Article  PubMed  Google Scholar 

  21. Whitham SA, Quan S, Hur-Song C, Cooper B, Estes B, Tong Z, Wang X, Yu-Ming H: Diverse RNA viruses elicit the expression of common sets of genes in susceptable Arabidopsis thaliana plants. Plant J. 2003, 33: 271-283. 10.1046/j.1365-313X.2003.01625.x.

    Article  PubMed  Google Scholar 

  22. Dardick CD: Comparative expression profiling of Nicotiana benthamiana leaves systemically infected with three fruit tree viruses. Mol Plant-Microbe Interact. 2007, 20 (8): 1004-1017. 10.1094/MPMI-20-8-1004.

    Article  PubMed  Google Scholar 

  23. Czechowski T, Bari RP, Stitt M, Scheible WR, Udvardi MK: Real-time RT-PCR profiling of over 1400 Arabidopsis transcription factors: unprecedented sensitivity reveals novel root- and shoot-specific genes. Plant J. 2004, 38 (2): 366-379. 10.1111/j.1365-313X.2004.02051.x.

    Article  PubMed  Google Scholar 

  24. Dallas PB, Gottardo NG, Firth MJ, Beesley AH, Hoffmann K, Terry PA, Freitas JR, Boag JM, Cummings AJ, Kees UR: Gene expression levels assessed by oligonucleotide microarray analysis and quantitative real-time RT-PCR – how well do they correlate?. BMC Genomics. 2005, 6: 59-10.1186/1471-2164-6-59.

    Article  PubMed  PubMed Central  Google Scholar 

  25. Rubinstein B, Luster DG: Plasma-membrane redox activity – components and role in plant processes. Annu Rev Plant Physiol Plant Mol Biol. 1993, 44: 131-155. 10.1146/annurev.pp.44.060193.001023.

    Article  Google Scholar 

  26. Bowles D: Defense-related proteins in higher plants. Annu Rev Biochem. 1990, 59: 873-907. 10.1146/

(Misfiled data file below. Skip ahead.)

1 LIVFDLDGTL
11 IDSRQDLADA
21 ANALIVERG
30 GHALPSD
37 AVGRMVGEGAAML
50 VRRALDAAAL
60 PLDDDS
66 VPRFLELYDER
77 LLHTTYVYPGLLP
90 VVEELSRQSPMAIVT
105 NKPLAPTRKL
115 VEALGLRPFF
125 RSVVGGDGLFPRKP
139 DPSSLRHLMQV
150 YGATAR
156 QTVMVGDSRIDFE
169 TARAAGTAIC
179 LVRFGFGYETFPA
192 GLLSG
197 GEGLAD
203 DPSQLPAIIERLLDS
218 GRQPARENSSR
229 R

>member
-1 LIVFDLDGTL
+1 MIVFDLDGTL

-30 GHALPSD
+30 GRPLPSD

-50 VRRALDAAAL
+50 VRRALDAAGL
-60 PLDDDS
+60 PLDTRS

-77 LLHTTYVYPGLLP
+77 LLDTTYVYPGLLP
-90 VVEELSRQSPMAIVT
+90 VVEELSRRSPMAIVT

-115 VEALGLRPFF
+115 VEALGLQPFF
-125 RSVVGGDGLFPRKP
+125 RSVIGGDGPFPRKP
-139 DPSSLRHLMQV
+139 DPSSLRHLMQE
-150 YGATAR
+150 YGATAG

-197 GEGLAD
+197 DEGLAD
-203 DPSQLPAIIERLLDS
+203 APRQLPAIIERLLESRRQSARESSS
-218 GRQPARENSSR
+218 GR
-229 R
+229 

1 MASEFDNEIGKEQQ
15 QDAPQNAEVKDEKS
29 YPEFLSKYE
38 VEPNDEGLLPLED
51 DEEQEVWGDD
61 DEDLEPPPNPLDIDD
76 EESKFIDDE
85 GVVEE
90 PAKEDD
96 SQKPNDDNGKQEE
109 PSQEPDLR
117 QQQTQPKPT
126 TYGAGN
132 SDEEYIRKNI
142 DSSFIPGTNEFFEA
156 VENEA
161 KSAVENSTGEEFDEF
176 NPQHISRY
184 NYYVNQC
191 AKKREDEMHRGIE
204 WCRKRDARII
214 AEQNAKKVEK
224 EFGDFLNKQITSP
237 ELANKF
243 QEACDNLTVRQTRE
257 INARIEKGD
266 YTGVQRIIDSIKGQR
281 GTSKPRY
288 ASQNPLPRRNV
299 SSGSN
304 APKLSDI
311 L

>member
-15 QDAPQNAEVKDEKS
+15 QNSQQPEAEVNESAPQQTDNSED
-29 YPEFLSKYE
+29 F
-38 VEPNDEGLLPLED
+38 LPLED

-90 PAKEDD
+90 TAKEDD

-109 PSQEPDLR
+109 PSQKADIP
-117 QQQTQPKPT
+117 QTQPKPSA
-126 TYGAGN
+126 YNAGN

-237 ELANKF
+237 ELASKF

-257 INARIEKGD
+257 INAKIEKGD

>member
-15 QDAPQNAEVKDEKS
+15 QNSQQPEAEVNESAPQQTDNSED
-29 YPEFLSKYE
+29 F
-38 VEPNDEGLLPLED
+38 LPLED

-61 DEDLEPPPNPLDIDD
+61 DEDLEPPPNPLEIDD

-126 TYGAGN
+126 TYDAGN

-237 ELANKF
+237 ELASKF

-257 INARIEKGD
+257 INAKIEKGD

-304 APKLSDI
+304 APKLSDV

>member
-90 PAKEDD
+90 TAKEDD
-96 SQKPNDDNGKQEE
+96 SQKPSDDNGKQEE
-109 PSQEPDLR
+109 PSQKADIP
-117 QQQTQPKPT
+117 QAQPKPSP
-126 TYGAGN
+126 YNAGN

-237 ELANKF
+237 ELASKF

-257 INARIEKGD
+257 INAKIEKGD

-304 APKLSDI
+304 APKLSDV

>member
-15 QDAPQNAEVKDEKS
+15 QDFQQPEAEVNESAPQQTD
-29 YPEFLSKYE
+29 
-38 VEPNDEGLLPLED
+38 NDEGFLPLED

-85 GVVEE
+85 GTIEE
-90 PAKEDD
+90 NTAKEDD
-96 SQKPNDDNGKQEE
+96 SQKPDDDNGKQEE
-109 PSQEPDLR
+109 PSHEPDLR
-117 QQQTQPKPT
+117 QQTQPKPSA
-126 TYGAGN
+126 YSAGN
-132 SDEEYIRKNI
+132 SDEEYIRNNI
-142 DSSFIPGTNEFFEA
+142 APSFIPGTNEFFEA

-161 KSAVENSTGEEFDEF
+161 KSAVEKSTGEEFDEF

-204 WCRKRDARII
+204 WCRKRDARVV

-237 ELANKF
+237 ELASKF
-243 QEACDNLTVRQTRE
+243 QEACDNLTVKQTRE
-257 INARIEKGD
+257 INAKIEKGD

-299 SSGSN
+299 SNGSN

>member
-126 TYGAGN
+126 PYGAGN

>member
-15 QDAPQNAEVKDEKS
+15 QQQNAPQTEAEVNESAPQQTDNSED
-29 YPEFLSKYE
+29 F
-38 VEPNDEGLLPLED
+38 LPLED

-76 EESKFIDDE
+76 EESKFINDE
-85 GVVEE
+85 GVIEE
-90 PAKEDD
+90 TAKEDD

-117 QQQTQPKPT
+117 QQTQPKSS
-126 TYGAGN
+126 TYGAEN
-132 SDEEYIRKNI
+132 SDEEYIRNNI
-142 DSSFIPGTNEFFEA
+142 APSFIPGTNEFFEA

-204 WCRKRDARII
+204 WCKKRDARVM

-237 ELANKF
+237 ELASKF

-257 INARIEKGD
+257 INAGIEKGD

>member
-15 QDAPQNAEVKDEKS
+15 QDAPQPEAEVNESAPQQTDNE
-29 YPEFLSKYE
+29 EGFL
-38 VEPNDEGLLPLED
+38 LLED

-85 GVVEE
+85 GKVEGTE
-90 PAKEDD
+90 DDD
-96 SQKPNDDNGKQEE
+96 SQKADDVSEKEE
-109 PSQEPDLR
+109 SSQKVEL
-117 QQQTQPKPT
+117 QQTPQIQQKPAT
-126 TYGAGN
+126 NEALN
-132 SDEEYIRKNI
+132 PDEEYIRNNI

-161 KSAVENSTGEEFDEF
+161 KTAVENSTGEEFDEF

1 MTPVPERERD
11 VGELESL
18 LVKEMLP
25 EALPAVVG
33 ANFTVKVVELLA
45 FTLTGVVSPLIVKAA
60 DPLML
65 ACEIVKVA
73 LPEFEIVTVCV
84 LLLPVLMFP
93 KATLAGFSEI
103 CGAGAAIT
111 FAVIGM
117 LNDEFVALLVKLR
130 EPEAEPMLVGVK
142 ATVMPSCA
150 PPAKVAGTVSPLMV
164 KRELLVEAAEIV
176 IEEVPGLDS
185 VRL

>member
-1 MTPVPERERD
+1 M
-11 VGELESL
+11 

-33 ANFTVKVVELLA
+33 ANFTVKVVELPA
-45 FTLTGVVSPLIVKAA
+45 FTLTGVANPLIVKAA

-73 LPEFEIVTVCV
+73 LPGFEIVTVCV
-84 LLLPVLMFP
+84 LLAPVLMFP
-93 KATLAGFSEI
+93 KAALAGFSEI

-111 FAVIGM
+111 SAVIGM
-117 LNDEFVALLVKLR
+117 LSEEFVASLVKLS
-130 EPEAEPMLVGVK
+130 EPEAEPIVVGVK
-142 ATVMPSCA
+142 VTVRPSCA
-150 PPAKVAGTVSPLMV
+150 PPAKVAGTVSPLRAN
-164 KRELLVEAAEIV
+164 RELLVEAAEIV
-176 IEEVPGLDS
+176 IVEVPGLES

Article  PubMed  Google Scholar 

  27. Hückelhoven R, Fordor J, Preis C, Kogel K-H: Hypersensitive cell death and papilla formation in barley attacked by the powdery mildew fungus are associated with hydrogen peroxide but not with salicylic acid accumulation. Plant Physiol. 1999, 119: 1251-1260. 10.1104/pp.119.4.1251.

    Article  PubMed  PubMed Central  Google Scholar 

  28. Dat J, Vandenabeele S, Vranova' E, Van Montagu M, Inze' D, Van Breusegem F: Dual action of the active oxygen species during plant stress responses. Cell Mol Life Sci. 2000, 57: 779-795. 10.1007/s000180050041.

    Article  PubMed  Google Scholar 

  29. Trujillo M, Troeger M, Niks RE, Kogel K-H, Hückelhoven R: Mechanistic and genetic overlap of barley host and non-host resistance to Blumeria graminis. Mol Plant Pathol. 2004, 5 (5): 389-396. 10.1111/j.1364-3703.2004.00238.x.

    Article  PubMed  Google Scholar 

  30. Apostol I, Heinstein PE, Low PS: Rapid stimulation of an oxidative burst during elicitation of cultured plant cells. Plant Physiol. 1989, 90: 109-116. 10.1104/pp.90.1.109.

    Article  PubMed  PubMed Central  Google Scholar